Thursday, 2 April 2015

El Deafo

Author: Cece Bell
Genre: Children's, Graphic Novel, Autobiography
Type: Paperback
Source: Local Public Library
Pages: 233
Publisher: Amulet Books
First Published: 2014
First Line: "I was a regular little kid."

Book Description from GoodReads:  Starting at a new school is scary, even more so with a giant hearing aid strapped to your chest! At her old school, everyone in Cece's class was deaf. Here she is different. She is sure the kids are staring at the Phonic Ear, the powerful aid that will help her hear her teacher. Too bad it also seems certain to repel potential friends. 

Then Cece makes a startling discovery. With the Phonic Ear she can hear her teacher not just in the classroom, but anywhere her teacher is in school--in the the teacher's the bathroom! This is power. Maybe even superpower! Cece is on her way to becoming El Deafo, Listener for All. But the funny thing about being a superhero is that it's just another way of feeling different... and lonely. Can Cece channel her powers into finding the thing she wants most, a true friend?

This funny perceptive graphic novel memoir about growing up hearing impaired is also an unforgettable book about growing up, and all the super and super embarrassing moments along the way.

My Review:  I brought this book home from the library for three reasons.  First, I need to read more children's books in order to properly advise young readers at the library where I work.  Second, I wanted to read a graphic novel.  Yup, I never have.  I live under a rock.  And lastly, it was about deafness and with my background as a Sign Language Interpreter I was interested to see how deafness was portrayed in a children's book.

I sat down yesterday afternoon and proceeded to read three-quarters of the book in one sitting (and finished the rest a few hours later).  Needless to say I found this book to be a very easy and delightful read.   The book is based on the author's childhood growing up deaf and she touches a lot on the feelings of growing up deaf in a hearing world (living in the 'bubble of loneliness', being referred to as 'my deaf friend' instead of just 'my friend') and situations that she found frustrating (turning out lights at sleepovers while the other girls continued to chat, turning away when she's trying to lip read, watching TV before Closed Captioning ...).  There's a lot of information given to the reader but it in no way has a 'preachy' feel to it.  Far from it, in fact.  Instead the reader gets a very heartfelt look at how Cece dealt being the only deaf child on her street and in her school.  She shows the reader her transformation from viewing her deafness and being different as a disability to seeing her differences in a much more positive light.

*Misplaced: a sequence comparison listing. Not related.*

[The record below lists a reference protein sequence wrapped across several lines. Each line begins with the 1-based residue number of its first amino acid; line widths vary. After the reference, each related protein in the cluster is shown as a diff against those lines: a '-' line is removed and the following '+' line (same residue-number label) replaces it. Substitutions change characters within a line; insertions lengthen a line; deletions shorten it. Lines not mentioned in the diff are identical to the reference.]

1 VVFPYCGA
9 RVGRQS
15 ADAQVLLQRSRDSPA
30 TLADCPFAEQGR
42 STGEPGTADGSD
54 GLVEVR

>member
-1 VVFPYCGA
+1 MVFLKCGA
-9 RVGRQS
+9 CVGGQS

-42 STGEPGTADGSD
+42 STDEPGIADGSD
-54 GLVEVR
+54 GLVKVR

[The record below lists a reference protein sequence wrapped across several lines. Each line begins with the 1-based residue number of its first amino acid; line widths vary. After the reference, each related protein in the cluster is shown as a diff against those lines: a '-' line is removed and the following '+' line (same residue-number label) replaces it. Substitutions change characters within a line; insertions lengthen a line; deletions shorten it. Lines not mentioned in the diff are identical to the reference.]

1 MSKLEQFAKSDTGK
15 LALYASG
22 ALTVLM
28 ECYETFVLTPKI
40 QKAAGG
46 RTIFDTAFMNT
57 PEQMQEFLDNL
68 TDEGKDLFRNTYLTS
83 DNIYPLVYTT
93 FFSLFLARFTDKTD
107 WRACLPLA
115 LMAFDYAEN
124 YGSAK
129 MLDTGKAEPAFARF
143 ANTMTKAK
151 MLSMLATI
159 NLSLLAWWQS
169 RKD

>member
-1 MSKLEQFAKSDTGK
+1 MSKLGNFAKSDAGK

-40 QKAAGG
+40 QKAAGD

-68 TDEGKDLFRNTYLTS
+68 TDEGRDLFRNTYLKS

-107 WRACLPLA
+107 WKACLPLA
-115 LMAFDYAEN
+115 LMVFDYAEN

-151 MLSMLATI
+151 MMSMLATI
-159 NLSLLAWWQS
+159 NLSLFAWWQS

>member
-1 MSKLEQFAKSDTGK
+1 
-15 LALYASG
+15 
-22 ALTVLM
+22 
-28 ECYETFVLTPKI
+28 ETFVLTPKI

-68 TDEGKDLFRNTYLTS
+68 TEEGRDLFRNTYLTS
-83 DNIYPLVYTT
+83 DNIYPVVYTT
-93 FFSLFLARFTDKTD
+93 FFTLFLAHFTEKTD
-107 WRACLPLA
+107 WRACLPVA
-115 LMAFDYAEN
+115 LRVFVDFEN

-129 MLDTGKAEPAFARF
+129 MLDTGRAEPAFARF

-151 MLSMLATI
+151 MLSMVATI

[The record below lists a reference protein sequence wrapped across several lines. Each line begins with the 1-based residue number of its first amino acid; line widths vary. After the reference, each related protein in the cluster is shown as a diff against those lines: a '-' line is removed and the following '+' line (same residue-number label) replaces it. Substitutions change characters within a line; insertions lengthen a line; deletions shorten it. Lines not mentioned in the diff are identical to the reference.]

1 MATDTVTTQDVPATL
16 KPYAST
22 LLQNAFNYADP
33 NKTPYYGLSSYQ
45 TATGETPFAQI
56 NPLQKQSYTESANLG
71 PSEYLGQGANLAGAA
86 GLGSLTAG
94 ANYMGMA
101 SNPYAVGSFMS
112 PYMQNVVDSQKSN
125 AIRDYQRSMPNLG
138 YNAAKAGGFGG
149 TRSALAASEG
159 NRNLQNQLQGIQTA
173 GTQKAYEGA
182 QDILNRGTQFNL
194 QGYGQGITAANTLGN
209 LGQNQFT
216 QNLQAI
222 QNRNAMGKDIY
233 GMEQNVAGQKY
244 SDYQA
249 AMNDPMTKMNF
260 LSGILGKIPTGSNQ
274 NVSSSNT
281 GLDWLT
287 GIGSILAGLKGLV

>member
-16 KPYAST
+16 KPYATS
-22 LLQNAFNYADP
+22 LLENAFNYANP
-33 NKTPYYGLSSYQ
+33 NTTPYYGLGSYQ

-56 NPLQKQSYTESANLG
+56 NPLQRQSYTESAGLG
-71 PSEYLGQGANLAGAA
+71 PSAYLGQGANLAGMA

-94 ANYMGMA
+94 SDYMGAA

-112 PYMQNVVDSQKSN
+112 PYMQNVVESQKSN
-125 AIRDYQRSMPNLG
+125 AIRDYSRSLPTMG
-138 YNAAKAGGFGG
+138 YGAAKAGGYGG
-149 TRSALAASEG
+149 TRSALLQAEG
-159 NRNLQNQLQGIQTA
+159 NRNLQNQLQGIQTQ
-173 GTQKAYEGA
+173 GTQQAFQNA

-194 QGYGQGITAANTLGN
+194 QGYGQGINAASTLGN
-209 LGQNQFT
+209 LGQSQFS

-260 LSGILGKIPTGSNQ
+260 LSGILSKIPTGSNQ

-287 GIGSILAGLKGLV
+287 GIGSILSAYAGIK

Along her journey Cece meets a whole range of characters - from supportive and unsupportive teachers and loving parents, to extremely pushy friends and friends who overcompensate for her deafness.  It's a whole cast of colourful characters that children can relate to.  This book is written with humour and a lot of heart which helps the reader get inside Cece's head as she navigates through the hearing world as a deaf child.  But she also touches on many universal issues that kids face - being the new kid at school, learning to fit in, dealing with bullies and first crushes which I think makes it relatable to hearing children too.

I love the author's note at the end of the book that goes into a little more detail about what it means to be deaf.  It's a different experience for different deaf people.  People become deaf for different reasons (genetic, illness, physical trauma ...) and they live with their deafness very differently.  

Some consider themselves hard-of-hearing, some choose to wear hearing aids, cochlear implants and may communicate verbally and/or lip read.  There is another large group of the deaf who consider themselves culturally Deaf (yes, that's a big D) where they are heavily immersed in Deaf culture and are proud to be Deaf.  They don't see their deafness as a disability, just one {positive} way that they are different (this is sometimes hard for hearing people to understand).  Many of these people proudly use American Sign Language (which, I will add, is a complete and complex language, distinct from English.  It is not a physical way to communicate English).  As the author states, 'there are lots of different ways to be deaf' and I love that she brought that message to her readers.

I loved this book.  It was easy to read, Cece was a unique character that took readers on a roller coaster of emotions and by using her vivid imagination turned her deafness into a 'superpower'.  The graphic novel format, with it's unique 'bunny-like' characters will engage readers, especially reluctant young readers to pick up a book.  My hope is that it will inspire compassion for being the new kid and a better understanding of the deaf.  For this reason I'd recommend it for readers age 7 to adult.

Favourite Quote'Our differences are our superpowers'

My Rating: 4.5/5 stars

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